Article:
India's space agency on Saturday lost communication with its spacecraft just before it was due to land near the South Pole of the Moon, in a blow to the nation's lunar ambitions.
India had hoped to become just the fourth country -- after the United States, Russia and China -- to successfully land on the Moon.
The country also aimed to be the first to land in the Southern Polar region, an area the Indian Space Research Organization (ISRO) said was "completely unexplored".
"The Vikram lander descent was (ongoing) as planned and normal performance was observed," ISRO chairman Kailasavadivoo Sivan said in the control room at the southern city of Bangalore.
"Subsequently the communication from lander to ground station was lost. The data is being analyzed," he said.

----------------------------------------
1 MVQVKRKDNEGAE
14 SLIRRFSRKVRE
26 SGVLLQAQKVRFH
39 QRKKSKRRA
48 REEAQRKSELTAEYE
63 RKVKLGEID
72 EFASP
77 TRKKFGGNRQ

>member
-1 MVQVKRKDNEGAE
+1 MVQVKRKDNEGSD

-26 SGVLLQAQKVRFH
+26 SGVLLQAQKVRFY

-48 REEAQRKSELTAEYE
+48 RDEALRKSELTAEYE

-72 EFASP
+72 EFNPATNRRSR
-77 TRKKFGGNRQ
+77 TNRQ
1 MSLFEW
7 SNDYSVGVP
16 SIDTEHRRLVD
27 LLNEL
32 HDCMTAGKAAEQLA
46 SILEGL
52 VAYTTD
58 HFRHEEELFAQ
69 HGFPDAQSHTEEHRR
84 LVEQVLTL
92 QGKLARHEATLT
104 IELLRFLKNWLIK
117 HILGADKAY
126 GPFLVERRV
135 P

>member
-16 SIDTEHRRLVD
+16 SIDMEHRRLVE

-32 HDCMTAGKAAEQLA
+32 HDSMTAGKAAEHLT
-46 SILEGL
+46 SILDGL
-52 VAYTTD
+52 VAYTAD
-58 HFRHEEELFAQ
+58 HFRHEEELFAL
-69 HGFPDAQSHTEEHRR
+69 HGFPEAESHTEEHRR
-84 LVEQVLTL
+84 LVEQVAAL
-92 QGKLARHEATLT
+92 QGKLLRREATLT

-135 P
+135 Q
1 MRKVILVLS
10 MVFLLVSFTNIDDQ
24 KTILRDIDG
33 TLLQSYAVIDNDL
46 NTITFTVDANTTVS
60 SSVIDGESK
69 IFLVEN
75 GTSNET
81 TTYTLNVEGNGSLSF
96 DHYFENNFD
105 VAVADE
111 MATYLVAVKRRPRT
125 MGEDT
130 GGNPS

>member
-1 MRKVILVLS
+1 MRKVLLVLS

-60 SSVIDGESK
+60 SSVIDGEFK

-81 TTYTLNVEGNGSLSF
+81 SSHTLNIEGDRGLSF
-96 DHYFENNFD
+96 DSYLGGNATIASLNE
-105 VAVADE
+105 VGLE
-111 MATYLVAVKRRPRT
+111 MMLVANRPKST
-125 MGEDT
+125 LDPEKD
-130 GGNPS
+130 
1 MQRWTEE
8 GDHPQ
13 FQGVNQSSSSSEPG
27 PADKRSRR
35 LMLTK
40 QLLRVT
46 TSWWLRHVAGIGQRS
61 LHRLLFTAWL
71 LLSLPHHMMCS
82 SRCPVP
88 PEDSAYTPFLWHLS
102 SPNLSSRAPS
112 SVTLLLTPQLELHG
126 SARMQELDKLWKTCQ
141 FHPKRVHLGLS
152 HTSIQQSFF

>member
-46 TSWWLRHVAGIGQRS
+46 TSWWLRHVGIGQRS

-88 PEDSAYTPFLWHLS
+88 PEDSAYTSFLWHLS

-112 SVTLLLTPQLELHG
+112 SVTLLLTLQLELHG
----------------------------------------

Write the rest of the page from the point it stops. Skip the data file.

Prime Minister Narendra Modi, who travelled to the Bangalore space centre to watch the landing, told scientists after Sivan's announcement that "what you have done (already) is not a small achievement".
"Ups and downs keep coming in life. Your hard work has taught us a lot and the entire country is proud of you," he added.
"If the communication (with the lander) starts again... hope for the best... Our journey will carry on. Be strong. I am with you."
ISRO acknowledged before the landing, due to occur at about 1:55 am New Delhi time (2025 GMT), was a complex manoeuvre, with Sivan calling it "15 minutes of terror".